Grey Friars/Anderson Place and Blackett Street, Newcastle

Submitted by alkirtley on Fri, 11/22/2019 - 14:42
Grey Friars, Newcastle-upon-Tyne
Grey Friars, Newcastle-upon-Tyne

Anderson Place, Newcastle upon Tyne, situated within the city walls near the ruins of a Franciscan Friary, was built in the 16th century by Robert Anderson, and was also subsequently known as Newe House and then Grey Friars. Standing in extensive grounds, with a tree lined avenue leading to the house, the gardens of beautiful walkways and greens extended down to the main entrance of Pilgrim Street. King Charles I stayed at Newe House during his captivity in Newcastle (1646-1647) under General Leven, who later broke with parliament to support Charles II before being defeated by Oliver Cromwell’s army at Dunbar in 1650.  

It was purchased in 1675 by Sir William Blackett (1621-1680), whose son extended the house. It passed down to Sir Walter Calverley Blackett (1707-1777) who married Sir William’s granddaughter, and then to Sir Thomas Wentworth Blackett (1725-1792). In 1782 it was sold to George Anderson (no known connection to the original Anderson who had bought it in the 16th century), whose son, Major George Anderson, subsequently came to live there  and renamed the property Anderson Place in 1801. It was sold again to Richard Grainger in 1834. Grainger demolished it, and began his creation of what is now known as Grainger Town.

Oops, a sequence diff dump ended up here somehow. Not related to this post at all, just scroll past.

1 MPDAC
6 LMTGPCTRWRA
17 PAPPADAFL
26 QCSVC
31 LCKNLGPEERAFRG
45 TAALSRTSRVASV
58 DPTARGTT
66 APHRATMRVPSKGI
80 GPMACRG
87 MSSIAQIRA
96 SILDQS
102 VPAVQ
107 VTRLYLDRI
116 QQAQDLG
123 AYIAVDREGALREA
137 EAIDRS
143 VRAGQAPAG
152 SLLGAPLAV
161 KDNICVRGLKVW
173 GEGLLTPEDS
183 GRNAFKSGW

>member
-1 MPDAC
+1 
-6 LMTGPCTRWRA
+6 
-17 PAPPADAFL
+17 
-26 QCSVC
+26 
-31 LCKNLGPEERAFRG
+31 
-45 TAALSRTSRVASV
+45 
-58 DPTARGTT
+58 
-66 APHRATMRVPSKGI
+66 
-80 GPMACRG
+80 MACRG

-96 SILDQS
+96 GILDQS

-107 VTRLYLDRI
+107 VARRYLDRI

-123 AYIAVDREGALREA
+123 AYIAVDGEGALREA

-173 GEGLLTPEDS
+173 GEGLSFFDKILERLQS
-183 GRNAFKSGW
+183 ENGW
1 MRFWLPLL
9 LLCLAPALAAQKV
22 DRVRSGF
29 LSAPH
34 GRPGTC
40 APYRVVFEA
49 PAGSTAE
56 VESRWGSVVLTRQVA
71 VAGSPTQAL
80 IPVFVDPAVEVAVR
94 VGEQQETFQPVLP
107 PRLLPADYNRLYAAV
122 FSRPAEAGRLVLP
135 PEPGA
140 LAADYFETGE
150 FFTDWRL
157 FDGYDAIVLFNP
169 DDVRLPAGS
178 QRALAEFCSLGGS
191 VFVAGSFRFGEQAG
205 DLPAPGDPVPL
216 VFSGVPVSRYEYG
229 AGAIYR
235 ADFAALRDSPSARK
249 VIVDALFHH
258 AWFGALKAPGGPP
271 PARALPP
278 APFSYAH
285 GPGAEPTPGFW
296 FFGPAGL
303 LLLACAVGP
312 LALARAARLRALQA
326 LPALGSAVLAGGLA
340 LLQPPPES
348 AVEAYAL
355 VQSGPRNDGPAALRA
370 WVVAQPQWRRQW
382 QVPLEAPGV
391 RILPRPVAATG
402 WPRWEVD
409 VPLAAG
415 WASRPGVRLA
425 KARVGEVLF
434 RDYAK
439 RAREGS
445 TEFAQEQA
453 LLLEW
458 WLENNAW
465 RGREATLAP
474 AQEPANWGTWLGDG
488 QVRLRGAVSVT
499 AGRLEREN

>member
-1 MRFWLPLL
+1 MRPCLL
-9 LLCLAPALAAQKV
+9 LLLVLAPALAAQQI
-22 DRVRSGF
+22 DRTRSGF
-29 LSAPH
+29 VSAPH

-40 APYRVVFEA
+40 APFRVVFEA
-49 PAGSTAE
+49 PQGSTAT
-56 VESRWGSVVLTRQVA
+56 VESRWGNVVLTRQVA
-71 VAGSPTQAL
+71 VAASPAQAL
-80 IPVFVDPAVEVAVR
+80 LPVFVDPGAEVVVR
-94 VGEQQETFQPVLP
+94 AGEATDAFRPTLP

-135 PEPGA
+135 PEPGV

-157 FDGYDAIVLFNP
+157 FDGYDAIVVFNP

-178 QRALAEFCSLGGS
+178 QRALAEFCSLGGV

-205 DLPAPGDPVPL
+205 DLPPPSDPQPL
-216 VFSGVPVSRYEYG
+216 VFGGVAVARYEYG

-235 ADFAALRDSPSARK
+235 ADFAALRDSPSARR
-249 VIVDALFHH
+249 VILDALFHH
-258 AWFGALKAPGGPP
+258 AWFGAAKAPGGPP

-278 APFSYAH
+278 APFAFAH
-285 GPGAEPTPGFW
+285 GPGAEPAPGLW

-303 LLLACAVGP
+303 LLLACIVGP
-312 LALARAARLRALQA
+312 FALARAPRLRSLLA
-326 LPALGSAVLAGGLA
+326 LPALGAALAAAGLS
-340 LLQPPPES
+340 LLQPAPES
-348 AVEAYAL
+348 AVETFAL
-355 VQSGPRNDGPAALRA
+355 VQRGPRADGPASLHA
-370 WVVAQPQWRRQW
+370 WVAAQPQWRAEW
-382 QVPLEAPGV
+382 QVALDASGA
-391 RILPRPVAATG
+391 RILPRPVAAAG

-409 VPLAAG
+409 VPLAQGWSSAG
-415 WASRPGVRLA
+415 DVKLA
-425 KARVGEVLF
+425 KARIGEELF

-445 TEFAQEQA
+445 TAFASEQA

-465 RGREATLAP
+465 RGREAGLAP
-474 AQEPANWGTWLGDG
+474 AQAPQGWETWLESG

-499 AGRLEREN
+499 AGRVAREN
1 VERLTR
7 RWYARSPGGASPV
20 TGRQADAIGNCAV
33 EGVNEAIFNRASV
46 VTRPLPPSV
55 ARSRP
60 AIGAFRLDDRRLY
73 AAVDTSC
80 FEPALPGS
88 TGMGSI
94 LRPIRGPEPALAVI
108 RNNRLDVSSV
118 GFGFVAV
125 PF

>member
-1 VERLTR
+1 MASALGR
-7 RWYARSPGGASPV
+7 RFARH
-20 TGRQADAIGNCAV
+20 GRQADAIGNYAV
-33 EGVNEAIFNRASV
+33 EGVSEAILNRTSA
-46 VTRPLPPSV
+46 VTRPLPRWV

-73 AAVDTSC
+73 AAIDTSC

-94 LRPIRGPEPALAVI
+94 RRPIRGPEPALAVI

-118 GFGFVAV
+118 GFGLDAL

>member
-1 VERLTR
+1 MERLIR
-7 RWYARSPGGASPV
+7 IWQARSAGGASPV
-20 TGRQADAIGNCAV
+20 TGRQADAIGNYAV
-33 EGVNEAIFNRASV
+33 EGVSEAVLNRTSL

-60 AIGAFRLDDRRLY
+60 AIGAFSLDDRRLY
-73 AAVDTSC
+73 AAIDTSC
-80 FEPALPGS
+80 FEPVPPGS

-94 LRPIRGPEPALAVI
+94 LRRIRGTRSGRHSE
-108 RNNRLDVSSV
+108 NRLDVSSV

Blackett Street, Newcastle-upon-Tyne
Blackett Street, Newcastle-upon-Tyne

Situated near Old Eldon Square, and on the site of the old town walls formerly adjoining the north boundary of Grey Friars, Blackett Street was constructed in 1824 by Richard Grainger, possibly in recognition of John Erasmus Blackett (1729-1814), son of John Blackett and Patience Wise. John Erasmus Blackett married Sarah Roddam and was the father-in-law of Admiral Lord Collingwood (see Naval Blacketts). John Erasmus held the honourable position of Lord Mayor of Newcastle four times, in 1765, 1772, 1780 and 1790, and was one of the original partners of the Newcastle upon Tyne Fire Office, established in 1783, which now forms part of the Aviva group. According to his brother-in-law, the noted autobiographer Rev. Dr. Alexander Carlyle, “John Blackett was called Erasmus after Erasmus Lewis, who was secretary to Lord Oxford in Queen Anne’s time, and an intimate friend of his father’s, John Blackett of Yorkshire.”

John Erasmus Blackett
John Erasmus Blackett

Earl Grey’s monument, erected in 1836 to commemorate the passing of the Reform Act, stands at the head of Grey Street, Blackett Street, and Grainger Street.